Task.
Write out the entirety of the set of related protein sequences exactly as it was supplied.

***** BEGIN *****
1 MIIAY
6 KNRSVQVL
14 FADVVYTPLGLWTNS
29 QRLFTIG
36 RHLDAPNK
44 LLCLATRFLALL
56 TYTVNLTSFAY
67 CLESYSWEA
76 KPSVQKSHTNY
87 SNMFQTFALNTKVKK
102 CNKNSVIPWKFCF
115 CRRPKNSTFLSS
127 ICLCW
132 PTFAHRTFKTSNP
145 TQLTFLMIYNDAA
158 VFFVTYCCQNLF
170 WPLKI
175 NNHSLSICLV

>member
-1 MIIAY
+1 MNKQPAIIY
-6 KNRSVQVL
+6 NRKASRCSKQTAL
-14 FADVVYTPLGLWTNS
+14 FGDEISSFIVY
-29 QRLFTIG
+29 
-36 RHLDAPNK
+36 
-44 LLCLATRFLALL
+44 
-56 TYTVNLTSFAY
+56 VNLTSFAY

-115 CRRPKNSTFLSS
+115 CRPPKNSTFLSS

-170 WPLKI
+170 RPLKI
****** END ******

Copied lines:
1 MIIAY
6 KNRSVQVL
14 FADVVYTPLGLWTNS
29 QRLFTIG
36 RHLDAPNK
44 LLCLATRFLALL
56 TYTVNLTSFAY
67 CLESYSWEA
76 KPSVQKSHTNY
87 SNMFQTFALNTKVKK
102 CNKNSVIPWKFCF
115 CRRPKNSTFLSS
127 ICLCW
132 PTFAHRTFKTSNP
145 TQLTFLMIYNDAA
158 VFFVTYCCQNLF
170 WPLKI
175 NNHSLSICLV

>member
-1 MIIAY
+1 MNKQPAIIY
-6 KNRSVQVL
+6 NRKASRCSKQTAL
-14 FADVVYTPLGLWTNS
+14 FGDEISSFIVY
-29 QRLFTIG
+29 
-36 RHLDAPNK
+36 
-44 LLCLATRFLALL
+44 
-56 TYTVNLTSFAY
+56 VNLTSFAY

-115 CRRPKNSTFLSS
+115 CRPPKNSTFLSS

-170 WPLKI
+170 RPLKI